Interesting! I've never seen the "clear" version of chowdah. Maybe I need to take a field trip to Narraganset.

I wonder... if you just got fresh clams, steamed them open in a little white wine, you'd have clam broth and clams in one fell swoop with little effort.

I had this once in Rhode Island and loved it! I like the thick creamy kind too (of course) but this was lighter for summer.

Mmmm...love the looks of your Rhode Island clam chowder. I wish I could try a spoonful right now! We have a few places around here in Florida that serve some pretty good New England clam chowder. The clear broth makes it a little fresher!

I'm from CT and the RICC is my favorite. Hands down. I always make sure to have a few bowls whenever I go back home for a visit.

Julia, spoken like a true chef. But the broth you buy in the market has that clear, ocean taste that makes our chowder so good.

Kalyn, people are passionate about chowder around here. My local clam shack does sell the New England chowder too, but mostly I see people going for the Rhode Island chowder.

Lyndsey, your local fish market can probably give you some clam juice if they sell fresh clams. Hope you can try this.

Kitten, yes, you *know* how good the clear chowder can be. I love this version, even without the traditional salt pork. Hope you will, too.

Wish I had had some of that when I was down there. I ended up getting some clam chowder to go at a local South Dartmouth place that was a floury-creamy mess. Way too rich, not enough clams.

I grew up in this area and there is nothing better than a cup of Flo's clam chowdah, some clamcakes and fried clams!! YUMMY! Though my Mom's chowdah is my favorite. Similar to your recipe, but no celery and she uses salt pork:)

Looks simple and fresh. I'm going to make it and get some corn on the cob!

For anyone outside of southern New England who wants to try clear clam chowder, a reasonable version is sold at Legal Seafood as Lite Chowder. But of course, homemade is ALWAYS better!

I've had red and white but never heard of clear... I think I would really like this one... I know I'd like the little eateries that serve it!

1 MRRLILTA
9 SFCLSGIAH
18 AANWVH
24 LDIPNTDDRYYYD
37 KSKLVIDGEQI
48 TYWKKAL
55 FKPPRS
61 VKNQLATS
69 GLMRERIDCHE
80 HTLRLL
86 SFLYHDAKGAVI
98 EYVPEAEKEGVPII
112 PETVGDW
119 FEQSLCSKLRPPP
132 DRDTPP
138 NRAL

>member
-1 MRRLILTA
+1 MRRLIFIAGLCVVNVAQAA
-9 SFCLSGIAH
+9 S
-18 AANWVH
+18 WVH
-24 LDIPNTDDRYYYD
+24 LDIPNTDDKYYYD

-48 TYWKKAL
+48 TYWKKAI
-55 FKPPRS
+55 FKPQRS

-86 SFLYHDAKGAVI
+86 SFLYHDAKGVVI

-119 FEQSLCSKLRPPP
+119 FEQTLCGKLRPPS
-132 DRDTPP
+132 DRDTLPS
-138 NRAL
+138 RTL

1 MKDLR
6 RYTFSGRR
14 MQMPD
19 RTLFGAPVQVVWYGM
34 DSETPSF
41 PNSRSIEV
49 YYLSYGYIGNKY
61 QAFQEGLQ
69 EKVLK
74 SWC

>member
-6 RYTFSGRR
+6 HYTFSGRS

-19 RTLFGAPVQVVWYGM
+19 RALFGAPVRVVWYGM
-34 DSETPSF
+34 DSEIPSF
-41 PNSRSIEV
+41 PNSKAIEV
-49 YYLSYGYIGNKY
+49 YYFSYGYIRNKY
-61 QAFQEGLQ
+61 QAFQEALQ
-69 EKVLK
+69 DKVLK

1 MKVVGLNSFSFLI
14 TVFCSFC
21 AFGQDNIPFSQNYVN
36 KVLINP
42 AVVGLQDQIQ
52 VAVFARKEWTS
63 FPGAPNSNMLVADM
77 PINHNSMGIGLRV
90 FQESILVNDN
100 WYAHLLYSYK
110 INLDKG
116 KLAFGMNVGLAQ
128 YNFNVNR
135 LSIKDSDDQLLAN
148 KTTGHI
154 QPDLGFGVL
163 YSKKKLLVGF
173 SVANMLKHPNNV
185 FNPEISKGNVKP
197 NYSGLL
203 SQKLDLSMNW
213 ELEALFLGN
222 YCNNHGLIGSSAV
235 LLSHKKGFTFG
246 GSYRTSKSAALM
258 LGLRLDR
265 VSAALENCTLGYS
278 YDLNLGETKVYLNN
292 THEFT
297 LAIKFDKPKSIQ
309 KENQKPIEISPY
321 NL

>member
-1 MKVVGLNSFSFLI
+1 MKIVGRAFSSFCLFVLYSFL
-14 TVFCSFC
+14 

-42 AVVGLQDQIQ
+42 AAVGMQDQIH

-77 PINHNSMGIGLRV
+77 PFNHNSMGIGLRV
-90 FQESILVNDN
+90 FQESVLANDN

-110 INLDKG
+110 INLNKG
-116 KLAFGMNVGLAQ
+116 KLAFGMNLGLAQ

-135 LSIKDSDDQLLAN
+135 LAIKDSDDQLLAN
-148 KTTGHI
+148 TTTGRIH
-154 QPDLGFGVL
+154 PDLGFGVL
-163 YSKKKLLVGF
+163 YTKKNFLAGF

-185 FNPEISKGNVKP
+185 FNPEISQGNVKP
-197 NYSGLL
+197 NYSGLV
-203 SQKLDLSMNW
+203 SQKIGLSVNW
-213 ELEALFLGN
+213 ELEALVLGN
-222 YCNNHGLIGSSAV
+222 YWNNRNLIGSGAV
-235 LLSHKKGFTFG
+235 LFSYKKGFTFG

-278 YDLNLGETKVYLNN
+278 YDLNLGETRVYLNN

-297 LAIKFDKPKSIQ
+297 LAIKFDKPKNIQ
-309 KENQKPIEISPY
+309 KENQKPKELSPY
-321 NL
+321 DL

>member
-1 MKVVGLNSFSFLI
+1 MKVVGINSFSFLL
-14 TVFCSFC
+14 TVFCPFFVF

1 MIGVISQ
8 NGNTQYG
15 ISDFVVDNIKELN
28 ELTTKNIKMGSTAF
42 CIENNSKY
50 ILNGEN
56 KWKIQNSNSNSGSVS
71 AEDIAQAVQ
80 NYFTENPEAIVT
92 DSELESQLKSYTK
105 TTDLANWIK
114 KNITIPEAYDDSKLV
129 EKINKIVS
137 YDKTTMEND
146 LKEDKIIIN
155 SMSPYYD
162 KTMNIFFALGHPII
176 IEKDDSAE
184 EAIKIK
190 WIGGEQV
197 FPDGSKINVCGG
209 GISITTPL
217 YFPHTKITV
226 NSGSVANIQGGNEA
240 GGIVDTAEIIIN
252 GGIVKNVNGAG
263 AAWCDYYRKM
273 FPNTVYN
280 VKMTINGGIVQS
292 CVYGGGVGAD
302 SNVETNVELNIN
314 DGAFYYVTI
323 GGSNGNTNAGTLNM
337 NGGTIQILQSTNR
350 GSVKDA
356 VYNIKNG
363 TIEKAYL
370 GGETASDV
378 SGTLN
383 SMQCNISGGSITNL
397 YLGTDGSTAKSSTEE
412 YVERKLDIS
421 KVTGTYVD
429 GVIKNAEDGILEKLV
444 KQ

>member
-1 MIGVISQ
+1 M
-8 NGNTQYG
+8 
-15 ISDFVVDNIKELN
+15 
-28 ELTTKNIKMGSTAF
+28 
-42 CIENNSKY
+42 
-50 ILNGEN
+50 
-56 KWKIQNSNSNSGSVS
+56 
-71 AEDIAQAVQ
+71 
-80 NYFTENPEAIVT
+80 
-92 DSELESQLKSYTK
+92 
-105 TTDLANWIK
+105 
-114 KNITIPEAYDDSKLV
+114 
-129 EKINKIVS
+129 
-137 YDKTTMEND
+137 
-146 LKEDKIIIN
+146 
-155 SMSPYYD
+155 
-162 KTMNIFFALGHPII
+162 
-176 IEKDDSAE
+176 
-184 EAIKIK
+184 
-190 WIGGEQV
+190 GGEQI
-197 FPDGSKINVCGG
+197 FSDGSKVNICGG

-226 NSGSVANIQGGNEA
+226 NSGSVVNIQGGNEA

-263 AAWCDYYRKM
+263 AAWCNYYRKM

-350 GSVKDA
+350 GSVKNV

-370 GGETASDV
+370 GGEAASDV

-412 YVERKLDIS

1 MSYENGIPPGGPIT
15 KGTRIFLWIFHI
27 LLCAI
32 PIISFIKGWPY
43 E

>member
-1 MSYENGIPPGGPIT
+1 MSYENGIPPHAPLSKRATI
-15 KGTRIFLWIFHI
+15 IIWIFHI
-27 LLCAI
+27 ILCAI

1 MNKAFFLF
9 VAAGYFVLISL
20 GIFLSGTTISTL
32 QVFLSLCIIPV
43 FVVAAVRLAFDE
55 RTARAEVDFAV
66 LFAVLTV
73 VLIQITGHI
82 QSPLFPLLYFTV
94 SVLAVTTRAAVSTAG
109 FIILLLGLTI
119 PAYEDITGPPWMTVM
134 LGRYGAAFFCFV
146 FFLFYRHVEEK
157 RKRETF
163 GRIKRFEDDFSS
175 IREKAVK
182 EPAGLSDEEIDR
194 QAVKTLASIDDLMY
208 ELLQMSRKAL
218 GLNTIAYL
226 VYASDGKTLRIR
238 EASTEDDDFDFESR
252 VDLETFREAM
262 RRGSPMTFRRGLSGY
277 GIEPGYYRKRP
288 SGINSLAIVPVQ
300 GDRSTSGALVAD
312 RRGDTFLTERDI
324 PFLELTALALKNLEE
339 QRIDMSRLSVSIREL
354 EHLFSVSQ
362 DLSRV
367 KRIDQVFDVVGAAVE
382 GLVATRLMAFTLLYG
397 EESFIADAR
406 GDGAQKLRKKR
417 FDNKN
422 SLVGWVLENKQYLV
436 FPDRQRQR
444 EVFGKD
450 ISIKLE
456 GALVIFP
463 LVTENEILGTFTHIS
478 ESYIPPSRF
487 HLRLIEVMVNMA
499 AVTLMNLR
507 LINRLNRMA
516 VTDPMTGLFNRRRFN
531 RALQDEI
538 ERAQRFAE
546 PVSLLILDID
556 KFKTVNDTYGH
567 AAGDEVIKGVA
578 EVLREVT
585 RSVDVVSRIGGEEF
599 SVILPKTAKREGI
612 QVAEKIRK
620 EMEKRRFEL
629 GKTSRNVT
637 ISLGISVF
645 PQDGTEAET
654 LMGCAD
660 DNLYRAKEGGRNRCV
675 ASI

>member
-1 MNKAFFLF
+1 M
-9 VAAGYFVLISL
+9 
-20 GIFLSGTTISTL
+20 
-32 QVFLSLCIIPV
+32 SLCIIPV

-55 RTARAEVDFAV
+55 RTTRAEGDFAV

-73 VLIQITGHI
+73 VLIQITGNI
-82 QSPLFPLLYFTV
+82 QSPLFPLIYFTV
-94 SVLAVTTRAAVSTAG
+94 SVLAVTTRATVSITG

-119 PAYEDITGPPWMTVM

Thanks so much for the link :-)

Elise, clams are key. This chowder needs a high proportion of clams to potatoes.

Debbie, I think Flo's is pretty great, too. It's the kind of clam shack that never lets you down.

Mary, want company? That sounds like a perfect summer dinner.

Cousin Martin, the Legal chowder is delicious. Not the real Rhode Island thing, but delicious. (Their New England chowder is my absolute favorite.)

Katie, I know you'd like our local clam shacks. Can you get clams in your part of France?

Dawn, you're so welcome.

Wonderful and delicious looking recipe, Lydia. I think I wouldn't be able to help but "California-ize" it by adding fresh corn and sweet red bell peppers. Would that be too sacreligious? ;)

Christine, it would, indeed! But both would be great additions to the soup. In fact, I've featured several corn chowders here and on The Perfect Pantry. Of course, once you start adding more sweet ingredients, you might need a bit of hot, too. A few red pepper flakes, perhaps?

ahh the great "clam chowdah" debate! There was no clam chowder in my house growing up except for the red "Manhattan-style" from Campbell's that dad favored! (He was from California so what can I say!)
but my husband LOVES all clam chowders and someday I will make this variation for him! THANKS!

Carol, I remember that red chowder in a can, too. I hope your husband loves this one -- not a tomato in sight.

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About The Perfect Pantry®

  • My name is Lydia Walshin. From my log house kitchen in rural northwest Rhode Island, I share recipes that use what we keep in our pantries, the usual and not-so-usual ingredients that spice up our lives.